Zelenskyy and the spirit of Ukraine are 'Time' magazine's 2022 Person of the Year
Much of the world has spent the last year watching the war in Ukraine as the country defends itself from Russian attacks and asserts its identity on the global stage.
So it may not come as a surprise to many that President Volodymyr Zelenskyy and "the spirit of Ukraine" are officially Time magazine's Person of the Year for 2022.
The magazine, which has bestowed the honor annually since 1927, released the announcement on Wednesday alongside a lengthy profile of the wartime leader. It credits his stewardship of Ukraine's defense — which has halted Russia's advance and regained key territories — as well as its public image.
"Whether one looks at this story of Ukraine with a sense of hope or a sense of fear, and the story is, of course, not fully written yet ... Zelenskyy has really galvanized the world in a way we haven't seen in decades," Editor-in-Chief Edward Felsenthal said when revealing the news on the TODAY show.
The cover features a profile of Zelenskyy in his classic army-green sweater, surrounded by individual figures and crowds of protesters. They are interspersed with bright yellow sunflowers and blue-and-yellow Ukrainian flags.
Volodymyr Zelensky and the spirit of Ukraine is TIME's 2022 Person of the Year https://t.co/RKSKKnaI7b pic.twitter.com/xFfkV1MUmB— TIME (@TIME) December 7, 2022
The publication refers to Zelenskyy's pointed refusal to evacuate abroad when Russia first invaded in February, as well as his risky visits to frontline regions in the months since, as examples of his fortitude that have inspired other Ukrainians in their fight for freedom.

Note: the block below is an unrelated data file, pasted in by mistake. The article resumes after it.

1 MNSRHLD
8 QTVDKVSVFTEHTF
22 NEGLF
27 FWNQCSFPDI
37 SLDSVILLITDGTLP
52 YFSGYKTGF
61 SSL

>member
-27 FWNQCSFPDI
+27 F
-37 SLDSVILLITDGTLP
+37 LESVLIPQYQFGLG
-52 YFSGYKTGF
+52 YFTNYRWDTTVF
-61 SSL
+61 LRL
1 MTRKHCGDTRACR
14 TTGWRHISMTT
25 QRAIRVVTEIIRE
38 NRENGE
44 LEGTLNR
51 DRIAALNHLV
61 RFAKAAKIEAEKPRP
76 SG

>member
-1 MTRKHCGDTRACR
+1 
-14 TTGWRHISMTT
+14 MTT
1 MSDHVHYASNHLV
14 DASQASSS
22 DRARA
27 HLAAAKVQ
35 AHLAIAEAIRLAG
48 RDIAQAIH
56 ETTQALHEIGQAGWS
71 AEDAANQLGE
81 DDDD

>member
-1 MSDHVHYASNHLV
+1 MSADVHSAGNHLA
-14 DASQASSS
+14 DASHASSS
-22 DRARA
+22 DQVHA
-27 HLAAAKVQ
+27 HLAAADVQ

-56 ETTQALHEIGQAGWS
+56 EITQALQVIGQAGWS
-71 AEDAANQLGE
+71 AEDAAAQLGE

And it highlights his strategic efforts to keep Ukraine top-of-mind for supporters around the world.
"If we fall out of focus, we are in danger," Andiry Yermak, his chief of staff, said.
In his army-green tees and quarter-zips, Zelenskyy cuts a recognizable figure in his many virtual appearances at global conferences, speeches to educational institutions and visits with foreign leaders and Hollywood celebrities alike.
Time (like many others) notes that the 44-year-old former actor and comedian, who was elected president in 2019 after playing one on a TV show, relies on a unique background and set of skills to meet the current moment.
"[Zelenskyy] was adaptable, trained not to lose his nerve under pressure," writes Time reporter Simon Shuster. "He knew how to read a crowd and react to its moods and expectations. Now his audience was the world. He was determined not to let them down."
But the war has changed Zelenskyy too — and not just because of the physical toll it has taken. One military adviser, Oleksiy Arestovych, told Time that the president has ditched quick movements, jokes and chattiness for a more aggressive posture.
"He's lost that actorly quality, and he's turned into a boss," he said.
Time isn't only praising the president; it's also honoring "the spirit of Ukraine" as its person of the year.
In a separate article, it credits some of the individuals who have contributed to Ukraine's resilience and recovery, ranging from medical providers and humanitarian leaders to volunteers and journalists. While some of that support came from outside the country, the publication also honors Ukrainians themselves.
"If the choices their President articulated gave moral clarity to an era we'd mostly been scrolling through, it was people who gave it meaning, by acting," it reads.
The publication also honored the women of Iran as 2022's Heroes of the Year, in addition to Blackpink as Entertainer of the Year and Aaron Judge as Athlete of the Year.
Time picked Zelenskyy from a shortlist of 10 people that included Chinese President Xi Jinping, U.S. Rep. Liz Cheney, gun safety advocates and U.S. Treasury Secretary Janet Yellen. Its announcement comes two days after British business publication Financial Times named Zelenskyy its person of the year.
In that interview, he told the newspaper that he doesn't consider himself courageous.
"I am more responsible than I am brave," he said. " I just hate to let people down."
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